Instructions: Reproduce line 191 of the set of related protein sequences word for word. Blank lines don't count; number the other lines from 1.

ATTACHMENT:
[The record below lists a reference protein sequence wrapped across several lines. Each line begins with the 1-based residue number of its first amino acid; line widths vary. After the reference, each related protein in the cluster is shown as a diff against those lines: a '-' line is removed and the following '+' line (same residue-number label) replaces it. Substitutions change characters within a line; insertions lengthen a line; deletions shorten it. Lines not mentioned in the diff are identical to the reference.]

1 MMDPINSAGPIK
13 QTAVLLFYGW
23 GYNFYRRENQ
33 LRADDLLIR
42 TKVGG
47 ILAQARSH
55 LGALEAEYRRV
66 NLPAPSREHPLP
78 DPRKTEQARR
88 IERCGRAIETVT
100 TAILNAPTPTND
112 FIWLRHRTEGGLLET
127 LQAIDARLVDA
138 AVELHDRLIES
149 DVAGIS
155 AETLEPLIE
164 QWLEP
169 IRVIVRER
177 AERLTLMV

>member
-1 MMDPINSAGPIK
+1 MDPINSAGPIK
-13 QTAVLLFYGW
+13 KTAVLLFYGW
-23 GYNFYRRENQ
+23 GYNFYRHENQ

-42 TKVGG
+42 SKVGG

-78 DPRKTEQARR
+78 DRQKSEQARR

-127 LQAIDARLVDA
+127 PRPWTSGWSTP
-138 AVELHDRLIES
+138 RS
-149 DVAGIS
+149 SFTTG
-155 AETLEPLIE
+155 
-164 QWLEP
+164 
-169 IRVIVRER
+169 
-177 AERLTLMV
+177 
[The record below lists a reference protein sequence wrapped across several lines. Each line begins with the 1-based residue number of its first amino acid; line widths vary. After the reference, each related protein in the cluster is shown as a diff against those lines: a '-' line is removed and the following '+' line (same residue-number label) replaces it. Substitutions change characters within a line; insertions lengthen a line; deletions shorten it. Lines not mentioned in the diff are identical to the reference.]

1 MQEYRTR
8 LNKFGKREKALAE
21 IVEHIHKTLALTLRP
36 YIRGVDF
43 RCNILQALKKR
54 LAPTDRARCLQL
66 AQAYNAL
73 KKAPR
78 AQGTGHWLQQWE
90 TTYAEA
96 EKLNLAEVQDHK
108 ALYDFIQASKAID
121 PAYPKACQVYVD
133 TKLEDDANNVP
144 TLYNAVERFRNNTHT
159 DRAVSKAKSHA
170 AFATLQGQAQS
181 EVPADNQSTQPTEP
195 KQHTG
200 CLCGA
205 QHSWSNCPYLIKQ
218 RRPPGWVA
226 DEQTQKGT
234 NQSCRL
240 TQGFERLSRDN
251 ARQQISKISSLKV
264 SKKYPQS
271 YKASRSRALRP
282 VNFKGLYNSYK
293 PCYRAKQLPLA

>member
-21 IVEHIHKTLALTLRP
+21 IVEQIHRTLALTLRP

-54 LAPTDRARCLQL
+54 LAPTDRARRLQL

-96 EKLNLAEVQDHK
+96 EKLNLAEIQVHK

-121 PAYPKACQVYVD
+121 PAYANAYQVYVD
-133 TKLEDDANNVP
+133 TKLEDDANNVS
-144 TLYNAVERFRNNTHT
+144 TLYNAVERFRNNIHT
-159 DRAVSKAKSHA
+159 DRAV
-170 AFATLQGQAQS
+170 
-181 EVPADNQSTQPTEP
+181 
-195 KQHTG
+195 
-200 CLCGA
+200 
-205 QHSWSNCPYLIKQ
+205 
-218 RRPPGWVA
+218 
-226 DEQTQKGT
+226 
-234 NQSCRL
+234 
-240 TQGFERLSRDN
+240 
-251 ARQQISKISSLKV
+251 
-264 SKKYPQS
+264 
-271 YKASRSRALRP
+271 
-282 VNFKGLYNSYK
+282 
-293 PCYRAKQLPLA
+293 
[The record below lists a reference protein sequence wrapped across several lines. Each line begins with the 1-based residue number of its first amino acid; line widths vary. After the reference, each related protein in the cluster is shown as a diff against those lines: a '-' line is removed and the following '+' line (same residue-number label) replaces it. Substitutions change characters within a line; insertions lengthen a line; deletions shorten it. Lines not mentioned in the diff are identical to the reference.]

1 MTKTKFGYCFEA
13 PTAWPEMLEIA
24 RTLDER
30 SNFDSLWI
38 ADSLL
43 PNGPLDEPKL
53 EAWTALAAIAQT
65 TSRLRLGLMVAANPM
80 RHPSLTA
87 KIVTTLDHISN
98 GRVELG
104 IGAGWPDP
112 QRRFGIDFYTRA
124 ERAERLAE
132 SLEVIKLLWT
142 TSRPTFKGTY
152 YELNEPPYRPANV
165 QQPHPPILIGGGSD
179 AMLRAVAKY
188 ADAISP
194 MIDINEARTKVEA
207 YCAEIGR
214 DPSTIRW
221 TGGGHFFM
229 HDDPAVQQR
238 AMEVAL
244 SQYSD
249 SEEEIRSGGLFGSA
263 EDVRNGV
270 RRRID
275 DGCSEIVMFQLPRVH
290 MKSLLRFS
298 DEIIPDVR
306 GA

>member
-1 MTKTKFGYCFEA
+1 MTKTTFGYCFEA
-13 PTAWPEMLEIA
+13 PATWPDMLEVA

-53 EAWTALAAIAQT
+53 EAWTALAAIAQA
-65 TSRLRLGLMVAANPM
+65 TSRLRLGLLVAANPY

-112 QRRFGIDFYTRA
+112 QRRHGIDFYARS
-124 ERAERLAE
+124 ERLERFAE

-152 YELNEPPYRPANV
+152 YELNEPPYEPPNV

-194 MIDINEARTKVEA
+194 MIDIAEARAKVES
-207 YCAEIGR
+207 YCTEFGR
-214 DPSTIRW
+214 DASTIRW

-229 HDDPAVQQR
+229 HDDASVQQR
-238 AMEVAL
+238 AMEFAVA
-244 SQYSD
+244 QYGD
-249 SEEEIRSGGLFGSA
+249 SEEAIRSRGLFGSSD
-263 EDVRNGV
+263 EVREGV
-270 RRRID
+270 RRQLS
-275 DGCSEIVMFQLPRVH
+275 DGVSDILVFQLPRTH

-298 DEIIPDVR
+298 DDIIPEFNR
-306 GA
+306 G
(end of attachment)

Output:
+298 DDIIPEFNR